|The first excerpt represents the past or something you must release, and is drawn from The Water-Babies by Charles Kingsley:
his too, till he looked as proud as Alcibiades.
"Why do you dislike the trout so?" asked Tom.
"My dear, we do not even mention them, if we can help it; for I am
sorry to say they are relations of ours who do us no credit. A
great many years ago they were just like us: but they were so
lazy, and cowardly, and greedy, that instead of going down to the
sea every year to see the world and grow strong and fat, they chose
to stay and poke about in the little streams and eat worms and
grubs; and they are very properly punished for it; for they have
grown ugly and brown and spotted and small; and are actually so
degraded in their tastes, that they will eat our children."
|The second excerpt represents the present or the deciding factor of the moment, and is drawn from Give Me Liberty Or Give Me Death by Patrick Henry:
I have but one lamp by which my feet are guided, and that is the lamp of
experience. I know of no way of judging of the future but by the past.
And judging by the past, I wish to know what there has been in the conduct
of the British ministry for the last ten years to justify those hopes with
which gentlemen have been pleased to solace themselves and the House.
Is it that insidious smile with which our petition has been lately received?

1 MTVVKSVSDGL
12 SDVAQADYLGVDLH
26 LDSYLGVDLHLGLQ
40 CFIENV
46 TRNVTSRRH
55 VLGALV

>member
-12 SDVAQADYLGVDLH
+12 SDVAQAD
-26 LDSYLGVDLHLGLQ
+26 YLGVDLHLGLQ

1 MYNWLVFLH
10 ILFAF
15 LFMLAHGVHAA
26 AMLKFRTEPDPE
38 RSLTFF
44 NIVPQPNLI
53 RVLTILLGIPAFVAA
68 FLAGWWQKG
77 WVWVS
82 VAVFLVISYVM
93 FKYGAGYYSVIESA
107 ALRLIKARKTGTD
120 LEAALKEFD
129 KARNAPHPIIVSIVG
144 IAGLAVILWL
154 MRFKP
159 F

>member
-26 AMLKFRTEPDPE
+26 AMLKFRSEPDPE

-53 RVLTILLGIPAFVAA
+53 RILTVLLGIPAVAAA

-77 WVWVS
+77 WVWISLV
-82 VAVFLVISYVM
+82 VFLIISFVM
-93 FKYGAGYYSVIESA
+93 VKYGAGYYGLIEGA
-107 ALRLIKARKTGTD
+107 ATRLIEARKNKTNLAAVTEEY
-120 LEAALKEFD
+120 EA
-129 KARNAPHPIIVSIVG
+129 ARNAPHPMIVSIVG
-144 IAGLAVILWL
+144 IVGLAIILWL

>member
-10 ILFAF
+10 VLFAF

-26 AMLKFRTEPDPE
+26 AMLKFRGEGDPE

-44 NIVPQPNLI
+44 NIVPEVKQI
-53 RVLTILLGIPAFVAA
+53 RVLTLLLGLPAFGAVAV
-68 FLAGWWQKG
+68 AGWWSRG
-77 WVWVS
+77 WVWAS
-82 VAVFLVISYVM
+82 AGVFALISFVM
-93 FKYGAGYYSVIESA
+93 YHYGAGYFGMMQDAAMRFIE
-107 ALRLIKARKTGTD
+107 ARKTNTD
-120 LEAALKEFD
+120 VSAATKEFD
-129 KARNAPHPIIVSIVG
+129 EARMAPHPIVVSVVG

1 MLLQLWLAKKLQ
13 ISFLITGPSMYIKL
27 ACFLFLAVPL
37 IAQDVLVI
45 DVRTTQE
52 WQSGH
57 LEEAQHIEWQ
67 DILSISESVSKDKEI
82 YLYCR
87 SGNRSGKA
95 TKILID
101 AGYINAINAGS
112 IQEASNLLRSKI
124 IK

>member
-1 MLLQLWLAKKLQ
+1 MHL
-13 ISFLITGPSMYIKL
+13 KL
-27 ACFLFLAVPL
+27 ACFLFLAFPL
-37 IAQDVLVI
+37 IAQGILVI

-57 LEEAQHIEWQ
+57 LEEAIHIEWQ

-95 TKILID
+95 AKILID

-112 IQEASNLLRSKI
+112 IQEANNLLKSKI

Trust it not, sir; it will prove a snare to your feet. Suffer not yourselves
to be betrayed with a kiss. Ask yourselves how this gracious reception of our
petition comports with those warlike preparations which cover our waters and
darken our land. Are fleets and armies necessary to a work of love and
reconciliation? Have we shown ourselves so unwilling to be reconciled that
|The third excerpt represents the future or something you must embrace, and is drawn from Kwaidan by Lafcadio Hearn:
matter with this place?" "It is too damp and cold below," said the first
Ant; "there is a big treasure buried here; and the sunshine cannot warm the
ground about it." Then the two Ants went away together, and the listener
ran for a spade.
By digging in the neighborhood of the pillar, he soon found a number of
large jars full of gold coin. The discovery of this treasure made him a
very rich man.
Afterwards he often tried to listen to the conversation of Ants. But he
was never again able to hear them speak. The ointment of the goddess had
opened his ears to their mysterious language for only a single day.